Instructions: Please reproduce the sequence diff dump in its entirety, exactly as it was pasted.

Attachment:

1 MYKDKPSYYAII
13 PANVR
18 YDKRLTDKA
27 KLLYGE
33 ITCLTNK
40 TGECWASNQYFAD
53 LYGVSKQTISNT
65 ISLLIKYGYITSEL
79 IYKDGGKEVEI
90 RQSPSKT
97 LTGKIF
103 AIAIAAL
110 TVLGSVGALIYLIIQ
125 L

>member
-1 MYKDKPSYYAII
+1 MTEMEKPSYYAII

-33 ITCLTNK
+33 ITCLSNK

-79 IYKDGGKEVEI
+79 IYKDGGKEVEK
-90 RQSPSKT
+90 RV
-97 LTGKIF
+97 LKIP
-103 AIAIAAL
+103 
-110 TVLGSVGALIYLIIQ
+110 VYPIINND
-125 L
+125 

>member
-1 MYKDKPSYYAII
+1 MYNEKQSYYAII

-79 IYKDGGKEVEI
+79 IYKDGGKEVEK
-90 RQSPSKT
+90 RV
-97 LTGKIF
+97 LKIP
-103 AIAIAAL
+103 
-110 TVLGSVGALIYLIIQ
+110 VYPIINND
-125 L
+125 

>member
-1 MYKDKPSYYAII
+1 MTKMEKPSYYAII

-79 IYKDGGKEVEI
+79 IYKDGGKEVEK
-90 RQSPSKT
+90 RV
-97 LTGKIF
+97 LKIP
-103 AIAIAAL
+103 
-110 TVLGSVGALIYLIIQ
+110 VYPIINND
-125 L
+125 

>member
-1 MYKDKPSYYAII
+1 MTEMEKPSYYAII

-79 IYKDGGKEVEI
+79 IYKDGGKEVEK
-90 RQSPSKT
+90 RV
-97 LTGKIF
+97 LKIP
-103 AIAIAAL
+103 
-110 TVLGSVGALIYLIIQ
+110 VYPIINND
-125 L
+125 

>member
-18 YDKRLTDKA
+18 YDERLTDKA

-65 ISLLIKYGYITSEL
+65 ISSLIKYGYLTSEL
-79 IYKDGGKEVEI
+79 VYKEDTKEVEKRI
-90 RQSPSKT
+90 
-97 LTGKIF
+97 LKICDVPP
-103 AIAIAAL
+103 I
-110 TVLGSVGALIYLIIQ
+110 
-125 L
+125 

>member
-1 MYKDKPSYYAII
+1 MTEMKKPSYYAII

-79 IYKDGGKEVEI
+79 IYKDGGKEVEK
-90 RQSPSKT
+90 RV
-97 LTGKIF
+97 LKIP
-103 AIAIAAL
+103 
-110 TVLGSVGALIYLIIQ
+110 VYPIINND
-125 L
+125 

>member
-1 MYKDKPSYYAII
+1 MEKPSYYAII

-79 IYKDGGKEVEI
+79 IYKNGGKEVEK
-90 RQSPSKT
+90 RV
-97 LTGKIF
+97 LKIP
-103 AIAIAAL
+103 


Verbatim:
1 MYKDKPSYYAII
13 PANVR
18 YDKRLTDKA
27 KLLYGE
33 ITCLTNK
40 TGECWASNQYFAD
53 LYGVSKQTISNT
65 ISLLIKYGYITSEL
79 IYKDGGKEVEI
90 RQSPSKT
97 LTGKIF
103 AIAIAAL
110 TVLGSVGALIYLIIQ
125 L

>member
-1 MYKDKPSYYAII
+1 MTEMEKPSYYAII

-33 ITCLTNK
+33 ITCLSNK

-79 IYKDGGKEVEI
+79 IYKDGGKEVEK
-90 RQSPSKT
+90 RV
-97 LTGKIF
+97 LKIP
-103 AIAIAAL
+103 
-110 TVLGSVGALIYLIIQ
+110 VYPIINND
-125 L
+125 

>member
-1 MYKDKPSYYAII
+1 MYNEKQSYYAII

-79 IYKDGGKEVEI
+79 IYKDGGKEVEK
-90 RQSPSKT
+90 RV
-97 LTGKIF
+97 LKIP
-103 AIAIAAL
+103 
-110 TVLGSVGALIYLIIQ
+110 VYPIINND
-125 L
+125 

>member
-1 MYKDKPSYYAII
+1 MTKMEKPSYYAII

-79 IYKDGGKEVEI
+79 IYKDGGKEVEK
-90 RQSPSKT
+90 RV
-97 LTGKIF
+97 LKIP
-103 AIAIAAL
+103 
-110 TVLGSVGALIYLIIQ
+110 VYPIINND
-125 L
+125 

>member
-1 MYKDKPSYYAII
+1 MTEMEKPSYYAII

-79 IYKDGGKEVEI
+79 IYKDGGKEVEK
-90 RQSPSKT
+90 RV
-97 LTGKIF
+97 LKIP
-103 AIAIAAL
+103 
-110 TVLGSVGALIYLIIQ
+110 VYPIINND
-125 L
+125 

>member
-18 YDKRLTDKA
+18 YDERLTDKA

-65 ISLLIKYGYITSEL
+65 ISSLIKYGYLTSEL
-79 IYKDGGKEVEI
+79 VYKEDTKEVEKRI
-90 RQSPSKT
+90 
-97 LTGKIF
+97 LKICDVPP
-103 AIAIAAL
+103 I
-110 TVLGSVGALIYLIIQ
+110 
-125 L
+125 

>member
-1 MYKDKPSYYAII
+1 MTEMKKPSYYAII

-79 IYKDGGKEVEI
+79 IYKDGGKEVEK
-90 RQSPSKT
+90 RV
-97 LTGKIF
+97 LKIP
-103 AIAIAAL
+103 
-110 TVLGSVGALIYLIIQ
+110 VYPIINND
-125 L
+125 

>member
-1 MYKDKPSYYAII
+1 MEKPSYYAII

-79 IYKDGGKEVEI
+79 IYKNGGKEVEK
-90 RQSPSKT
+90 RV
-97 LTGKIF
+97 LKIP
-103 AIAIAAL
+103 